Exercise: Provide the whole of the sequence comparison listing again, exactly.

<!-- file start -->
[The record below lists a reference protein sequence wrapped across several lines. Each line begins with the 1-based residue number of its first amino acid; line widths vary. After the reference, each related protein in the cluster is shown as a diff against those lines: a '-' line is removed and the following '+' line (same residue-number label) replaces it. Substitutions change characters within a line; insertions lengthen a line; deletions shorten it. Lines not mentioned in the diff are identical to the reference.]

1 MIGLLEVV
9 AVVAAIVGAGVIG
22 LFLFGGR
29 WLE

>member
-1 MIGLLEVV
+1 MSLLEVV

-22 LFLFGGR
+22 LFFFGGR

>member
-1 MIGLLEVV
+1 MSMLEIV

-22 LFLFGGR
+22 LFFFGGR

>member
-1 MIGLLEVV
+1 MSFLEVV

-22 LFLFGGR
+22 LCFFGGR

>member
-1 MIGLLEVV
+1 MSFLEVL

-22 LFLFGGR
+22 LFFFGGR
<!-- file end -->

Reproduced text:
[The record below lists a reference protein sequence wrapped across several lines. Each line begins with the 1-based residue number of its first amino acid; line widths vary. After the reference, each related protein in the cluster is shown as a diff against those lines: a '-' line is removed and the following '+' line (same residue-number label) replaces it. Substitutions change characters within a line; insertions lengthen a line; deletions shorten it. Lines not mentioned in the diff are identical to the reference.]

1 MIGLLEVV
9 AVVAAIVGAGVIG
22 LFLFGGR
29 WLE

>member
-1 MIGLLEVV
+1 MSLLEVV

-22 LFLFGGR
+22 LFFFGGR

>member
-1 MIGLLEVV
+1 MSMLEIV

-22 LFLFGGR
+22 LFFFGGR

>member
-1 MIGLLEVV
+1 MSFLEVV

-22 LFLFGGR
+22 LCFFGGR

>member
-1 MIGLLEVV
+1 MSFLEVL

-22 LFLFGGR
+22 LFFFGGR